John McCreery writes of Foucault's notion of 'the will to knowledge,' and quotes him thus.
"For Aristotle, there was direct relationship between pleasure and sensation, and therefore between the intensity of pleasure and the quantitity of knowledge supplied by sense perception. The desire for knowledge was a variant on the natural search for happiness and 'the good'. For Nietzsche, knowledge is a product of a play of conflicting instincts or desires, and of a will to appropriate and dominate. Always provisional and unstable, it is always a slave to primal and violent instincts."
I don't know what to make of this. Aristotle does not think either that pleasure is a kind of sensation or that pleasure only arises from sensations (e.g. sexual pleasure, a soothing massage, or inhaling the aroma of some ridiculously overpriced wine). One can take pleasure in doing something well, and although this might be true of various activities related to my first example, it will also be true of having completed the Nicomachean Ethics (I'll pretend it was a unified work and not a compilation of lecture notes). The pleasure of having done this doesn't arise from any sensation, even if seeing the work complete makes one's scalp tingle.
But I've admitted that I don't know what Foucault means. At the beginning of the Metaphysics, Aristotle says, or W. D. Ross says he says
'All men by nature desire to know. An indication of this is the delight we take in our senses; for even apart from their usefulness they are loved for themselves; and above all others the sense of sight. For not only with a view to action, but even when we are not going to do anything, we prefer seeing (one might say) to everything else. The reason is that this, most of all the senses, makes us know and brings to light many differences between things.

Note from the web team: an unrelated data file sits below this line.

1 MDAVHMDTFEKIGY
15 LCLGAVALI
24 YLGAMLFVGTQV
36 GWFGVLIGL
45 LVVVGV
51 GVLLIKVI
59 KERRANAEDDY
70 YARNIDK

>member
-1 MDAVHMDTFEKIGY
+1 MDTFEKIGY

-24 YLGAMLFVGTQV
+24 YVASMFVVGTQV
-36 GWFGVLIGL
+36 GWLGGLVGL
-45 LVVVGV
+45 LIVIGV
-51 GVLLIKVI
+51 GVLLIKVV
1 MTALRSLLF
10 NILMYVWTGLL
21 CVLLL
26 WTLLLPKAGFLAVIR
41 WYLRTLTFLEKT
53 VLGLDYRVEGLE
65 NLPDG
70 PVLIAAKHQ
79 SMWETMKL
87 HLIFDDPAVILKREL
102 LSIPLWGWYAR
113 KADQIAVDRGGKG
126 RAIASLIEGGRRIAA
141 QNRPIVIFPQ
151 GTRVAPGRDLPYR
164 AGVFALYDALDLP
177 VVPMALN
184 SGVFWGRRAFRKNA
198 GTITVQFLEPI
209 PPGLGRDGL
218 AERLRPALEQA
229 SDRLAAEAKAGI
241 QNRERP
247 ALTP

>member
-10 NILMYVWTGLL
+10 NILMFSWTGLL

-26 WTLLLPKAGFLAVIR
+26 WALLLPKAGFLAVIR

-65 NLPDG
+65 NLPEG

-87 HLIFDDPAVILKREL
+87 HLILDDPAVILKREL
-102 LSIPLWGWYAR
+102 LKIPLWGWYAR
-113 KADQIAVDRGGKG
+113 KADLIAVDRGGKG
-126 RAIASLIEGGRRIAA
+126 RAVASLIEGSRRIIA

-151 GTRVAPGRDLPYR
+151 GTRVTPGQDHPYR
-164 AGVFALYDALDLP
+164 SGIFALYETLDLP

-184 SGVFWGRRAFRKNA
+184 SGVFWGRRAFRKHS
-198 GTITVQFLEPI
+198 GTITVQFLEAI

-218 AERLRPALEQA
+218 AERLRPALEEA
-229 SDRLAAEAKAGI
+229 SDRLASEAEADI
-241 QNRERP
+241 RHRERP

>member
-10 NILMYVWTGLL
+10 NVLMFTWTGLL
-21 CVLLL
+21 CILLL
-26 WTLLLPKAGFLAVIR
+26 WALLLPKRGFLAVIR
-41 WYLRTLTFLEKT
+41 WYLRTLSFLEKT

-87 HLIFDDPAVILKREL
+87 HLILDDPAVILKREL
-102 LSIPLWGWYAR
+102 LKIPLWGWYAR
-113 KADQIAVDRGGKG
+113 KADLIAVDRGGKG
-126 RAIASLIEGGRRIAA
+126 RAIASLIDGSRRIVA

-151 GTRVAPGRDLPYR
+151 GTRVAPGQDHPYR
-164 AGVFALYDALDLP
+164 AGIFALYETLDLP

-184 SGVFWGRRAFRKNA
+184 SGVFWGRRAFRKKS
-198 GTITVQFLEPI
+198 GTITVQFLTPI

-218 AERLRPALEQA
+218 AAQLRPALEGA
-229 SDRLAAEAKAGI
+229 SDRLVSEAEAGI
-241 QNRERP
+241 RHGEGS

'By nature animals are born with the faculty of sensation, and from sensation memory is produced in some of them, though not in others. And therefore the former are more intelligent and apt at learning than those which cannot remember; those which are incapable of hearing sounds are intelligent though they cannot be taught, e.g. the bee, and any other race of animals that may be like it; and those which besides memory have this sense of hearing can be taught.
[lengthy passages omitted]'Again, we do not regard any of the senses as Wisdom; yet surely these give the most authoritative knowledge of particulars. But they do not tell us the 'why' of anything-e.g. why fire is hot; they only say that it is hot.'
As one can see, the knowledge got through the senses will take one only so far. And of course Aristotle argues at length in the NE that happiness is not pleasure, as some of his fellow Greeks had argued.
Why do you want to know things, in general? is a strange question. Why do you want to know how to change a light bulb, or what the conjugation of 'savoir' won't ordinarily be puzzling. Why do you want to know anything at all? seems hopeless.
Robert Paul Reed College ------------------------------------------------------------------ To change your Lit-Ideas settings (subscribe/unsub, vacation on/off, digest on/off), visit www.andreas.com/faq-lit-ideas.html